Using Integrated Care for Addressing Tobacco Use Among Latino Populations

  • Virmarie Correa FernándezEmail author
  • Yessenia Castro


Tobacco use remains the principal health hazard among Latinos, even though their overall prevalence is lower compared to the general population of tobacco users in the United States. Patterns of tobacco use among Latinos differ by nativity, country of origin, gender, and acculturation levels, and these patterns impact their experience of tobacco dependence and cessation.

Evidence-based practices for the treatment of tobacco use and dependence include pharmacotherapy and brief or intensive behavioral interventions. Approved medications are nicotine replacement therapy, bupropion, and varenicline. Regardless of the clinical setting, all health care providers must ask every patient about their tobacco use (as part of their vital signs assessment) and advise about the benefits of quitting. Incorporating questions about tobacco use in the patient’s electronic (or paper) health record is the first step in identifying tobacco users and facilitating communication among providers in an integrated health care setting. Proactively connecting the patient with a cessation service, such as a telephone quitline, significantly increases treatment enrollment compared to traditional referral approaches. Motivational Interviewing and Cognitive Behavioral/Social Learning models are the therapeutic approaches that have received more empirical support for the treatment of tobacco dependence.

Despite similar interest in abstaining from tobacco use as compared with other racial/ethnic groups, Latinos experience notable disparities related to healthcare support for tobacco cessation. For example, Latinos rarely receive advice to quit from their providers and have limited use of cessation medications. Further, there is a dearth of information regarding the efficacy of behavioral and pharmacological cessation interventions among Latinos. Fortunately, emerging evidence seems promising. In particular, integrating cultural considerations into treatment, such as family involvement, personalized service (e.g., preferred-language, direct contact versus distribution of reading materials) and influences of the social network, have the potential to increase positive health outcomes. Clinic-level factors are essential to support and sustain individual providers’ efforts to treat tobacco dependence. These include implementing a tobacco-free workplace policy, training of personnel, use of an interdisciplinary team including a “tobacco coordinator”, and following a patient-centered model of care. Additional research devoted to enhancing tobacco cessation interventions among Latinos is warranted. However, when treating Latinos, providers and the healthcare system are called on to adopt and implement evidence-based practices that have proven effective with the general population of tobacco users and also work to incorporate cultural factors in the delivery of services.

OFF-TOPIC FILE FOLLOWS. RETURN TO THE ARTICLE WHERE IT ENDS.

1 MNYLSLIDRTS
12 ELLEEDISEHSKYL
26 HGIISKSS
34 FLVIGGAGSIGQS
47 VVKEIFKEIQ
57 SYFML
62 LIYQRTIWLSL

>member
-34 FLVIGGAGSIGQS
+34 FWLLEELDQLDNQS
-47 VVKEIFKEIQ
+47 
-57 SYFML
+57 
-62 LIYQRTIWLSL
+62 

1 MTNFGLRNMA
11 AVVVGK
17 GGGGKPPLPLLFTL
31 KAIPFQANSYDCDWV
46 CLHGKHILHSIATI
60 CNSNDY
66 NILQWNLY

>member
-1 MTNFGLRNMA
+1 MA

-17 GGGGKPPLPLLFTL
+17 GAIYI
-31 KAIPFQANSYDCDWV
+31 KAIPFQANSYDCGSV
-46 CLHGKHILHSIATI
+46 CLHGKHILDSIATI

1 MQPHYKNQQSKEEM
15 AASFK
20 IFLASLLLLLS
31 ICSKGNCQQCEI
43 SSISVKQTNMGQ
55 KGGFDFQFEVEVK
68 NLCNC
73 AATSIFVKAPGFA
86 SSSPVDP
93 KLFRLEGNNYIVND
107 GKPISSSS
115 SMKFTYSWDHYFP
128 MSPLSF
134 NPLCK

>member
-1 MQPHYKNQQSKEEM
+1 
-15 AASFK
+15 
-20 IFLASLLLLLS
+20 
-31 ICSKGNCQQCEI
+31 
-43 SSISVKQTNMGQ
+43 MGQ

Latino/Latino Tobacco use Cessation Integrated care 


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Copyright information

© Springer International Publishing Switzerland 2016

Authors and Affiliations

  1. 1.Department of PsychologicalHealth and Learning Sciences College of Education, University of HoustonHoustonUSA
  2. 2.AustinUSA

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